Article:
Clarinet Embouchure definitions and detailed instructions.
Definitions of Embouchure
Embouchure – The placement of the lips, facial muscles, and jaw in the playing of wind instruments....The New Harvard Dictionary of Music
Embouchure – The position and use of the lips, tongue, and teeth in playing a wind instrumen....Webster’s Ninth New Collegiate Dictionary
Embouchure – The positioning and shaping of the mouth, lips, and tongue in order to play wind instruments with good tone, true pitch, and proper attack....Harper’s Dictionary of Music
Embouchure – The adjustment of a player’s mouth to such a mouthpiece....Dictionary.com The Clarinet Embouchure is very simple. Here are the instructions:
1. Put the clarinet in your mouth.
Simple, right? Well, not that simple. Anyone can sit down in front of a piano, place a finger on a key and make a sound. This is the same with a guitar or a percussion instrument. This is not saying those instruments are easy, however, clarinet is different in that, hand it to a complete novice, and they will either not make a sound or make a horrible sound.
So, therefore, more instructions for the clarinet mouth formation are offered below.
As there are numerous descriptions of the clarinet embouchure on the internet, in your method books, in music journals and from your clarinet teacher or band director, read them all and listen to your teachers.
If you do not understand one description entirely, perhaps another perspective will give you a better understanding of it. Getting the embouchure formed correctly at the earliest possible time is very important for success on clarinet.
1. Flatten your bottom lip and make sure the red part of your lip is over the ridge of your bottom teeth. (Pretend you are putting chap-stick on the lip). Avoid having the red part of your lip all on the inside of your teeth (or outside).
2. Along with the flattened lower lip, also notice your chin is flat or pointed as well. Do not allow strawberries or raspberries to form at the end of the chin. This berry motion has your chin squeezing in an upwards direction. Toning-up or flattening the chin has the skin of your chin moving in a downward position.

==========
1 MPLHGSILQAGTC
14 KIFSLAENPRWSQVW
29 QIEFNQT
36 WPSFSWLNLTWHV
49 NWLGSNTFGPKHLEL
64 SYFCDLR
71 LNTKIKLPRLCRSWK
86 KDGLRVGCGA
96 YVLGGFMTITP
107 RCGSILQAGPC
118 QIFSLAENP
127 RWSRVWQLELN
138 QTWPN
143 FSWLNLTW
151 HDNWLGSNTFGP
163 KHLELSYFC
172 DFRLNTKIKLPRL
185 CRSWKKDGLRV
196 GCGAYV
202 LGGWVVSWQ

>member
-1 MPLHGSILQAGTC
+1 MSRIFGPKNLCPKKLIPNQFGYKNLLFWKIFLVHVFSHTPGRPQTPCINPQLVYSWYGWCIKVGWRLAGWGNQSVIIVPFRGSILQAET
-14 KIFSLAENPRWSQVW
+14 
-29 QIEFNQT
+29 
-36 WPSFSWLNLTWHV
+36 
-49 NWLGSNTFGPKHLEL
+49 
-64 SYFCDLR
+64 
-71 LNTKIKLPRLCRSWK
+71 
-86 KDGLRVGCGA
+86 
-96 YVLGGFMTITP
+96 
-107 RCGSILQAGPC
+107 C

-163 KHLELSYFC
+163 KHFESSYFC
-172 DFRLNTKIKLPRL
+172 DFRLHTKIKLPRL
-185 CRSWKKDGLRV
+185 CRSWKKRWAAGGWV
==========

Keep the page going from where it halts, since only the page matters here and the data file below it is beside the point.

3. Place the clarinet mouthpiece in your mouth (reed down on the lower lip if you are a beginner). Set the reed on your lower lip and let it anchor down the flat, red part of the lip and keep the chin flat. Bring the top teeth down onto the top of the mouthpiece
4. Bite down with the top teeth onto the mouthpiece putting 1/4 inch of the mouthpiece into your mouth. Close your mouth around the mouthpiece like a drawstring.
If you were to make vowel sounds with your mouth, you would start with Eeee and slowly change the mouth to Oooo or Uuuu. Therefore, try this, say EeeeOooo. Notice how round your mouth is. The top lip, corners, and bottom lip should all have equal pressure on the mouthpiece/reed. Another way to think about the top lip is to say Rrrr like a dog growling.
Now, close off the lips so air can only blow into the mouthpiece. Keep the chin flat.
5. As you close your mouth and seal it, pull the chin down and make the skin between your chin and lower lip stretch. (Be careful NOT to open up the pressure of the bite. This is a common mistake and misunderstanding). Now, with your right hand (under the thumbrest) place some pressure against the upper teeth.
6. BLOW – when breathing, only use the corners of your mouth to take air into your lungs. Keep the same pressure and do not interrupt your flat chin to do this. Many students completely open their mouth to breath and the most efficient way to breath is to use the corners of your mouth.
Now, it is very difficult to write out the instructions for the correct clarinet embouchure without including all the incorrect, poor clarinet embouchure habits.
Again, use your mirror and try to troubleshoot your poor embouchure habits by visiting the Clarinet-Now.com page on poor clarinet embouchure.